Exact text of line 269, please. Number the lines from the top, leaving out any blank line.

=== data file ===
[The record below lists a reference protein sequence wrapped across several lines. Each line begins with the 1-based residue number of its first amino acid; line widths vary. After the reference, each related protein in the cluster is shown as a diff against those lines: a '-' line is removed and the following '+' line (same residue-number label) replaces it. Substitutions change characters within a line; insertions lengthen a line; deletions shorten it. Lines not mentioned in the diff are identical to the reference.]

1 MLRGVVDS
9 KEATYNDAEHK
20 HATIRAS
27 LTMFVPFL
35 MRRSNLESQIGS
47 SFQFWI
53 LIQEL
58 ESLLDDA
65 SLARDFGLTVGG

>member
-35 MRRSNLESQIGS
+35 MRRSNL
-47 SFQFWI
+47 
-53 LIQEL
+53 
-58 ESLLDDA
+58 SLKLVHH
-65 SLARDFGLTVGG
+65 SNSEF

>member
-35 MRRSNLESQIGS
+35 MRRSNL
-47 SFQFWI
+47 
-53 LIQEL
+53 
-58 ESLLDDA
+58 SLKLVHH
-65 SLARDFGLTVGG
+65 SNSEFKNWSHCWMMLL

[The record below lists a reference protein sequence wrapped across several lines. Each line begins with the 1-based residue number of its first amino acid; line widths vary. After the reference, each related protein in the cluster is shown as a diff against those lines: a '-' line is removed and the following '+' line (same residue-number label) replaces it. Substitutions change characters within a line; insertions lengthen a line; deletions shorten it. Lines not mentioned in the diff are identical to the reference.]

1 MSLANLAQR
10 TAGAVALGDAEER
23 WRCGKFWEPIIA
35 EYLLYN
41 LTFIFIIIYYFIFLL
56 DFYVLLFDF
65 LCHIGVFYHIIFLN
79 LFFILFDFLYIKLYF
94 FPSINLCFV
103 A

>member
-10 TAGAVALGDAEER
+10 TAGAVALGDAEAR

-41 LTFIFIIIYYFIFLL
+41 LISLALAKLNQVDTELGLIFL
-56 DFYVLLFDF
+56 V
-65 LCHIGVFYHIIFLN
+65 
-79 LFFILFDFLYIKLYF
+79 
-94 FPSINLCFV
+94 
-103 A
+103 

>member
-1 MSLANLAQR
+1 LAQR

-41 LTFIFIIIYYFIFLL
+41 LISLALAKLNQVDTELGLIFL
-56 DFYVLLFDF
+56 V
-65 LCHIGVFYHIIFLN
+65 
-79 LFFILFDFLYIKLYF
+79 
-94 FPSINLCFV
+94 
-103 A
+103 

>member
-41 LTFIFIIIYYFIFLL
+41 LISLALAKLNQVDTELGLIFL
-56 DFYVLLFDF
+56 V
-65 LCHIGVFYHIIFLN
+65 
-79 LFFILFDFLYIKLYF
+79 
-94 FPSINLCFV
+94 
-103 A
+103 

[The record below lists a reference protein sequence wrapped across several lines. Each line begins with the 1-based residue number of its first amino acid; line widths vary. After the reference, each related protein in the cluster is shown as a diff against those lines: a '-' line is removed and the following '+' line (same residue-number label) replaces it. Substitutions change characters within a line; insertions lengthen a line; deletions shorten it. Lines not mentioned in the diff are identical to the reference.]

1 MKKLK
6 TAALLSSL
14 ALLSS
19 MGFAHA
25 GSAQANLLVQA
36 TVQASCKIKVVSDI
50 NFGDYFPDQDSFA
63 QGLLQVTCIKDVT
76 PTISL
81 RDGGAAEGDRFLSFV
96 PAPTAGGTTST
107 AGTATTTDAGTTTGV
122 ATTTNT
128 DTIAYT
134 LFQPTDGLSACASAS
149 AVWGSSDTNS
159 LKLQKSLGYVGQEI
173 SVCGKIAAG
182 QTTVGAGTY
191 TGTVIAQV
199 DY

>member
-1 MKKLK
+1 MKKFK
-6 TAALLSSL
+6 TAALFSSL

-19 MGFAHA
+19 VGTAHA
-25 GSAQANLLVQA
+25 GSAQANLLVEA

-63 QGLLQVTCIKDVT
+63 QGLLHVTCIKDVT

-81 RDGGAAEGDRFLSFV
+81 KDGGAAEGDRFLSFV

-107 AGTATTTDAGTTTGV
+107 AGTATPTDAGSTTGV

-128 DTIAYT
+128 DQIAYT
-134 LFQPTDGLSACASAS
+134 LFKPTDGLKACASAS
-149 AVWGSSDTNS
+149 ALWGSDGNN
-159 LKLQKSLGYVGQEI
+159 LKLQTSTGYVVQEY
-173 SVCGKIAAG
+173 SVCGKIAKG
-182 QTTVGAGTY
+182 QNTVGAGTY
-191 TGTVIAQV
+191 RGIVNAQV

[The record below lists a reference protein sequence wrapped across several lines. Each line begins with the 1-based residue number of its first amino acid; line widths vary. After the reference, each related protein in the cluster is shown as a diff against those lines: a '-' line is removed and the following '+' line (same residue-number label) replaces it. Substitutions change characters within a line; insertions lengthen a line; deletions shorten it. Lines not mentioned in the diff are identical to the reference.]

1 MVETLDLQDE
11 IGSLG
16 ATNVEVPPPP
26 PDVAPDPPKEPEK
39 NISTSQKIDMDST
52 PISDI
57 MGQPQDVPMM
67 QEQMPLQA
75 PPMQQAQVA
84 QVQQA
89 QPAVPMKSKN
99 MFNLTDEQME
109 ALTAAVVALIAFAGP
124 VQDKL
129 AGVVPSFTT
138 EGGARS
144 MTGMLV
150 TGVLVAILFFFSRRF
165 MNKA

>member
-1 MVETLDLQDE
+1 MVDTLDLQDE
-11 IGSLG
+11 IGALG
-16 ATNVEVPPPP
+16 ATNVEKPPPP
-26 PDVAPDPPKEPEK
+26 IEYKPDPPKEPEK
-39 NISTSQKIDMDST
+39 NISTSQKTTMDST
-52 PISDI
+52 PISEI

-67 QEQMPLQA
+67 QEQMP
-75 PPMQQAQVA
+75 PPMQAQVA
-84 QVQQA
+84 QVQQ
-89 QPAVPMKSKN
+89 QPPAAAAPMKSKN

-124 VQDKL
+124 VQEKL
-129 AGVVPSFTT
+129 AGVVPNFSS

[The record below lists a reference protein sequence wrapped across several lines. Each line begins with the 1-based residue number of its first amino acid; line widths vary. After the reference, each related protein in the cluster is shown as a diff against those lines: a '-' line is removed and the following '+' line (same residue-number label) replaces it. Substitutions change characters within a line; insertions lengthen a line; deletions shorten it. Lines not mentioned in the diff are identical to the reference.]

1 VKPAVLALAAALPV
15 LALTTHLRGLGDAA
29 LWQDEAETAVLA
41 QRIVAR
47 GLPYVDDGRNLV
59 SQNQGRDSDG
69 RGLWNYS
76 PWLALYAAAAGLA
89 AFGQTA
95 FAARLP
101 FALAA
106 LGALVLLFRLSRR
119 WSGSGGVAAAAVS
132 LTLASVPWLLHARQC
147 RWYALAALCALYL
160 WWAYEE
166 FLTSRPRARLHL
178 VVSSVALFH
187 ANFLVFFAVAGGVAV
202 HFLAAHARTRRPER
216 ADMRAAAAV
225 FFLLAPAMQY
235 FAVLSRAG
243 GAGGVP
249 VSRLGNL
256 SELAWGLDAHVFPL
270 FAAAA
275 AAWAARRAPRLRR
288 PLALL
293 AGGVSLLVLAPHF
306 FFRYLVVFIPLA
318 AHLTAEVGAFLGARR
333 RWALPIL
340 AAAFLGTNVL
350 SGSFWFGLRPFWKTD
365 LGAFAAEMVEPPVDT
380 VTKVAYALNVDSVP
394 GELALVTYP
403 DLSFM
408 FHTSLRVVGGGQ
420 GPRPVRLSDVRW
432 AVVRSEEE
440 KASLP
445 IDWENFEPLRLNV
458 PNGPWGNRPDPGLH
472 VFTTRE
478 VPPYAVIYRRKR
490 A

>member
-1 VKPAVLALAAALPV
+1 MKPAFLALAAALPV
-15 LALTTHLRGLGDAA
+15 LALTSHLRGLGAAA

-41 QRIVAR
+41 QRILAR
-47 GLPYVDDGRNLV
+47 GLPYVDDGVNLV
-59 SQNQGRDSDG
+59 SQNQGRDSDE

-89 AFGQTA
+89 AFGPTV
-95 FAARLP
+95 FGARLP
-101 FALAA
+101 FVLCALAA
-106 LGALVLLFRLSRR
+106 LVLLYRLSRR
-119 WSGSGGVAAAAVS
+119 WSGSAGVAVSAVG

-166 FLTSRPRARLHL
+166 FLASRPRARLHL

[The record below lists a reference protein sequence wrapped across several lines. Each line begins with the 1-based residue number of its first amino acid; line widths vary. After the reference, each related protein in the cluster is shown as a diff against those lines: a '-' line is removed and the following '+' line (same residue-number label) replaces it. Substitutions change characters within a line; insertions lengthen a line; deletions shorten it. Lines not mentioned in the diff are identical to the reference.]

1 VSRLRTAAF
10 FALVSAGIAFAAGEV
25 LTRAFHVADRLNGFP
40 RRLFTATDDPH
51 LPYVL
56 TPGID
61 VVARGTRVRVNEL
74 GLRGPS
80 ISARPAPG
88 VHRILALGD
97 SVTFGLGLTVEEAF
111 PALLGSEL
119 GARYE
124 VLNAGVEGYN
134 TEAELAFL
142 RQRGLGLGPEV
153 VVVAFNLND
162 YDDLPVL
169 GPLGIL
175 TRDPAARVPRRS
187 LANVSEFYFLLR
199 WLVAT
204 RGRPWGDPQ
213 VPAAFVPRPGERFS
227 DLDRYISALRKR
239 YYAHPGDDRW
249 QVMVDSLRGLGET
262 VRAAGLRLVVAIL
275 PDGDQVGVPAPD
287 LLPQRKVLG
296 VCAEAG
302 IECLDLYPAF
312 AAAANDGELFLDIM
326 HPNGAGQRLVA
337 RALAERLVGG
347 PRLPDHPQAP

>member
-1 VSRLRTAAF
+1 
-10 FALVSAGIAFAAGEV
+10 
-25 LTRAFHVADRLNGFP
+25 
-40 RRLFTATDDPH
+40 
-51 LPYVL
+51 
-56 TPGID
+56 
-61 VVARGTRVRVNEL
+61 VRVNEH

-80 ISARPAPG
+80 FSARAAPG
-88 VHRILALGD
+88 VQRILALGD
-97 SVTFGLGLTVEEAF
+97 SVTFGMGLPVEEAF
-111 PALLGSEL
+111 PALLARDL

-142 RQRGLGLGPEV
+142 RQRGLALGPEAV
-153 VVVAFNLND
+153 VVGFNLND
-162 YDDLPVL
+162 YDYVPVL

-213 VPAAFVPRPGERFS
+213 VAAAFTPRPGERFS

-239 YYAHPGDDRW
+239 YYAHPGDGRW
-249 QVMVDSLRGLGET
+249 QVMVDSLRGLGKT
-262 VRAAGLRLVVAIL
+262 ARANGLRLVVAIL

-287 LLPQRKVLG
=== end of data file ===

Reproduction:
124 VLNAGVEGYN